In rational expectations models, new information is typically presented as only reducing the estimated parameter variance. But if new information means truly new information it actually could increase our uncertainty and variance (information set (A, B) => (A, B, C)).
Truly new information gives birth to new probabilities, revised plans, and decisions – something the rational expectations hypothesis cannot account for with its finite sampling representation of incomplete information.
In the world of rational expectations, learning is like being better and better at reciting the complete works of Shakespeare by heart — or at hitting the bull’s eye when playing dart. It presupposes that we have a complete list of the possible states of the world and that by definition mistakes are non-systematic (which, strictly seen, follows from the assumption of ‘subjective’ probability distributions being equal to the ‘objective’ probability distribution). This is a rather uninteresting and trivial kind of learning. It is a closed world learning, synonymous with improving one’s adaptation to a world that is fundamentally unchanging. But in real, open-world situations, learning is more often about adapting and trying to cope with genuinely new phenomena.
The rational expectations hypothesis presumes consistent behavior, where expectations do not display any persistent errors. In the world of rational expectations, we are always, on average, hitting the bull’s eye. In the more realistic, open systems view, there is always the possibility (danger) of making mistakes that may turn out to be systematic. It is because of this, presumably, that we put so much emphasis on learning in our modern knowledge societies.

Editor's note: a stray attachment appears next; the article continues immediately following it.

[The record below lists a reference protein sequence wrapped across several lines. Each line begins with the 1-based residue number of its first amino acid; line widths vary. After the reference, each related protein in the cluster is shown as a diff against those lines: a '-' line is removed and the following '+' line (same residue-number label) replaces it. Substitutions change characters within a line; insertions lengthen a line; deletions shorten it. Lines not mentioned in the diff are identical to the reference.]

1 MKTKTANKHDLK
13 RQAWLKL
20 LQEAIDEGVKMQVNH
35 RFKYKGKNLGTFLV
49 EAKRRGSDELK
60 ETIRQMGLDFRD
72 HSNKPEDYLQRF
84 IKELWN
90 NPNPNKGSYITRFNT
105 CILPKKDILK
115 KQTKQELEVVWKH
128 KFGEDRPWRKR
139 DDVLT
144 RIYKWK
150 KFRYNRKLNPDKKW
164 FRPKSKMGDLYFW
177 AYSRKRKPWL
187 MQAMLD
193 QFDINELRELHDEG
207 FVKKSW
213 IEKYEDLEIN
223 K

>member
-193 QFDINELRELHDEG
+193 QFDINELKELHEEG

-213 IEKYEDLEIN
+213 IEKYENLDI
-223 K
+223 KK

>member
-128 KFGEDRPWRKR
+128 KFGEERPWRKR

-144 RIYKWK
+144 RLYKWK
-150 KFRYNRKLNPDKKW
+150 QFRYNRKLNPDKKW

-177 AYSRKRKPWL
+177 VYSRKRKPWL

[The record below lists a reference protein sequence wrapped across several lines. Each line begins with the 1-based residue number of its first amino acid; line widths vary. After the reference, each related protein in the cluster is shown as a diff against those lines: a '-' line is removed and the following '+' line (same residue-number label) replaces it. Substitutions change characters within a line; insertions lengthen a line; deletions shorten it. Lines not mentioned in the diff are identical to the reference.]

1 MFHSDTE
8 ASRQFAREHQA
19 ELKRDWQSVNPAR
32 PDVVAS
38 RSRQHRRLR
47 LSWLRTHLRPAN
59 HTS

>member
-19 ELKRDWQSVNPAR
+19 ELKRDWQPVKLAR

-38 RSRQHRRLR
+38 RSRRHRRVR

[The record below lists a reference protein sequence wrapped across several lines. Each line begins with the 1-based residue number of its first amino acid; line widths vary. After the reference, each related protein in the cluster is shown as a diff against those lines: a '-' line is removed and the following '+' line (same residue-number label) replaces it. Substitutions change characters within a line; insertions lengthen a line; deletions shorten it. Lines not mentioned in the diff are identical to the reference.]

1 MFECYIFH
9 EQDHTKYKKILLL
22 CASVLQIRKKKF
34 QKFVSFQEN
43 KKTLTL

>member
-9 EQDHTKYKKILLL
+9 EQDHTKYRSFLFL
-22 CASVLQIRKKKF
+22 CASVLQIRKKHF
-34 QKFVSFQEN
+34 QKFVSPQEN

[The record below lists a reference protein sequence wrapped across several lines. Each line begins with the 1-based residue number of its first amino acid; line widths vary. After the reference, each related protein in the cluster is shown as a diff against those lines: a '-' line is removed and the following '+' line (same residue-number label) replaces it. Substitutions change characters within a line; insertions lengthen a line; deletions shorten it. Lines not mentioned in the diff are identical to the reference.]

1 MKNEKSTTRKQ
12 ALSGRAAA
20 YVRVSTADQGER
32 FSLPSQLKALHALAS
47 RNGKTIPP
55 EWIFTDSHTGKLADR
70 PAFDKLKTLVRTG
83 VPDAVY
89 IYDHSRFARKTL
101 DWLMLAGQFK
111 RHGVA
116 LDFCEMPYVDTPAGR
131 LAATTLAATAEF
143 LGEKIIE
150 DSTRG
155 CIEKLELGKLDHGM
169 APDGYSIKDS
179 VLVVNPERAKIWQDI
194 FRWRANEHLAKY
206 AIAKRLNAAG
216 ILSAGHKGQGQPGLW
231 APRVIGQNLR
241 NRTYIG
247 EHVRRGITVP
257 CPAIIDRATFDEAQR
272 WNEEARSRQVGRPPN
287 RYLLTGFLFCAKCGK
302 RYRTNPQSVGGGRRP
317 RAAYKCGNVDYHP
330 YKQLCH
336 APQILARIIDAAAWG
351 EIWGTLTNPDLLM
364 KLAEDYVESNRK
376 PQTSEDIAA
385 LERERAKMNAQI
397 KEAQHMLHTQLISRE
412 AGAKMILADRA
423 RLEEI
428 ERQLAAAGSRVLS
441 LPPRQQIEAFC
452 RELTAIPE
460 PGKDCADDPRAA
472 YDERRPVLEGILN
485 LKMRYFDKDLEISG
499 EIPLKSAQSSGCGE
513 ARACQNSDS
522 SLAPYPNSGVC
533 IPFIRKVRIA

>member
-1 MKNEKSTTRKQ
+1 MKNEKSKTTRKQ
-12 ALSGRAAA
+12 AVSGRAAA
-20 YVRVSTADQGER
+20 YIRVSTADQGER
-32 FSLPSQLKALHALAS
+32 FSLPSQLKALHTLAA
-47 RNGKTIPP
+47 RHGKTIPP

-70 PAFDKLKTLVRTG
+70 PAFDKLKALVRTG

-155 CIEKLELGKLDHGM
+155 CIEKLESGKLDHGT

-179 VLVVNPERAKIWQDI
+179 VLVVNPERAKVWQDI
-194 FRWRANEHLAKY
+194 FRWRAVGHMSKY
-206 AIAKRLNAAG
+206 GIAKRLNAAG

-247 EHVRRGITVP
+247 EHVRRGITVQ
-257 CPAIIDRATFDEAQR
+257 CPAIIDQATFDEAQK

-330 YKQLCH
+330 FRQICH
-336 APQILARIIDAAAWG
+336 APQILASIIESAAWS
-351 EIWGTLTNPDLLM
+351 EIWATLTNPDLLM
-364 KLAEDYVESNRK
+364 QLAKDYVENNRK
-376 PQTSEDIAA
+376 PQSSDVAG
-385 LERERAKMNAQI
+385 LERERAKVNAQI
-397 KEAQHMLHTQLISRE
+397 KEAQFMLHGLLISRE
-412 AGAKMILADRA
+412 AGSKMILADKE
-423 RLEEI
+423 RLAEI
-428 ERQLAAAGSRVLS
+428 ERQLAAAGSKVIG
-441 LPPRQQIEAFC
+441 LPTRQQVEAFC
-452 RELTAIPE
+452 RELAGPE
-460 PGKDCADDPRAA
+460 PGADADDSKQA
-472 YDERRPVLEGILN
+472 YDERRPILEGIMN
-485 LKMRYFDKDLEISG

The unwillingness — sometimes obviously for ideological reasons — to take genuine uncertainty seriously has made much of ‘modern’ economics more or less irrelevant. The alleged ‘rigor’ and ‘precision’ of the analyses have not taken us one single iota closer to understanding what goes on in our modern economies.
Those who want to build macroeconomics on microfoundations usually maintain that the only robust policies and institutions are those based on rational expectations and representative actors. As yours truly has tried to show in On the use and misuse of theories and models in economics there is really no support for this conviction at all. On the contrary. If we want to have anything of interest to say on real economies, financial crises and the decisions and choices real people make, it is high time to place macroeconomic models building on representative actors and rational expectations microfoundations in the dustbin of pseudo-science.
But if this microfounded macroeconomics has nothing to say about the real world and the economic problems out there, why should we care about it? The final court of appeal for macroeconomic models is the real world, and as long as no convincing justification is put forward for how the inferential bridging de facto is made, macroeconomic modelbuilding is little more than hand-waving that gives us a rather little warrant for making inductive inferences from models to real-world target systems. If substantive questions about the real world are being posed, it is the formalistic-mathematical representations utilized to analyze them that have to match reality, not the other way around.
The real macroeconomic challenge is to accept genuine uncertainty and still try to explain why economic transactions take place — instead of simply conjuring the problem away by assuming rational expectations and treating uncertainty as if it was possible to reduce it to stochastic risk. That is scientific cheating. And it has been going on for too long now.